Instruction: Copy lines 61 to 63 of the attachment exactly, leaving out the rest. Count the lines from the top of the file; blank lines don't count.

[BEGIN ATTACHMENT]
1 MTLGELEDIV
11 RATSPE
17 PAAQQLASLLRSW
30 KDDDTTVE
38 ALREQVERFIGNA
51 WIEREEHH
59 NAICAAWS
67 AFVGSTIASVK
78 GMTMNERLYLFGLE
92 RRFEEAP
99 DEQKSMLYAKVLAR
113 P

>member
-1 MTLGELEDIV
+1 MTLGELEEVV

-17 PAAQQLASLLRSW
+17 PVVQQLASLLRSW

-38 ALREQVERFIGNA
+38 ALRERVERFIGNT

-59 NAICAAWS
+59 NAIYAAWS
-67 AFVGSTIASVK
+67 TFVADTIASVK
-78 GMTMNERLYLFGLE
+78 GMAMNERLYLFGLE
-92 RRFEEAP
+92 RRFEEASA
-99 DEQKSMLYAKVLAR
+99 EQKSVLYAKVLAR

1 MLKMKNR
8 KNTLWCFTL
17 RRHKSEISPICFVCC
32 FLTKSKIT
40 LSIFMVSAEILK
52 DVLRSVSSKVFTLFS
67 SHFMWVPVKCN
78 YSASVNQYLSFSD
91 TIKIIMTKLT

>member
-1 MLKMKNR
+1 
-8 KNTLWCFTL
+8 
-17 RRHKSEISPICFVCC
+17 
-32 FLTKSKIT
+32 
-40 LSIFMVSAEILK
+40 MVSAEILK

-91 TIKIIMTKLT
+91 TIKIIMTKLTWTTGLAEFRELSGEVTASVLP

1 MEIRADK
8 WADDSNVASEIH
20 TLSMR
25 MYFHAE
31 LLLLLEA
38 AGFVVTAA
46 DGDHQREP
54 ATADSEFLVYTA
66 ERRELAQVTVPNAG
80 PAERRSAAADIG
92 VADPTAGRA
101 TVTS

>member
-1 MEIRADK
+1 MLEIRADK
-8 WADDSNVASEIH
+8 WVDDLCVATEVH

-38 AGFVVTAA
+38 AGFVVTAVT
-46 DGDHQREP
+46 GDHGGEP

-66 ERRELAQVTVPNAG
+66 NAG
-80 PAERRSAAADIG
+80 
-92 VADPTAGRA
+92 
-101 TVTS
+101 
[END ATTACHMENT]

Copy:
80 PAERRSAAADIG
92 VADPTAGRA
101 TVTS